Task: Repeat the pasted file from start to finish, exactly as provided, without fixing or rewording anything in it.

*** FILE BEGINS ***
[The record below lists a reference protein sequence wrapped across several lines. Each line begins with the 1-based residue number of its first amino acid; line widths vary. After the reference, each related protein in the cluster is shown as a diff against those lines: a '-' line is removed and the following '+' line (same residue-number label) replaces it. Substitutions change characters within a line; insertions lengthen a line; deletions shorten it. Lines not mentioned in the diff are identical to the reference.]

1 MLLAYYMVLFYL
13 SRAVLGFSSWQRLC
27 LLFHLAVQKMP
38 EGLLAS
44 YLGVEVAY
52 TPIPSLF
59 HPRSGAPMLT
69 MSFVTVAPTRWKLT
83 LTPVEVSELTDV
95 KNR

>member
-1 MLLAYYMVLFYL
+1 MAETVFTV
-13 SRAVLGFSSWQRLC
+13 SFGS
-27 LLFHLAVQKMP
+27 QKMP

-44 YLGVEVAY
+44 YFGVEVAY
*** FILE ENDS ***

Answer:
[The record below lists a reference protein sequence wrapped across several lines. Each line begins with the 1-based residue number of its first amino acid; line widths vary. After the reference, each related protein in the cluster is shown as a diff against those lines: a '-' line is removed and the following '+' line (same residue-number label) replaces it. Substitutions change characters within a line; insertions lengthen a line; deletions shorten it. Lines not mentioned in the diff are identical to the reference.]

1 MLLAYYMVLFYL
13 SRAVLGFSSWQRLC
27 LLFHLAVQKMP
38 EGLLAS
44 YLGVEVAY
52 TPIPSLF
59 HPRSGAPMLT
69 MSFVTVAPTRWKLT
83 LTPVEVSELTDV
95 KNR

>member
-1 MLLAYYMVLFYL
+1 MAETVFTV
-13 SRAVLGFSSWQRLC
+13 SFGS
-27 LLFHLAVQKMP
+27 QKMP

-44 YLGVEVAY
+44 YFGVEVAY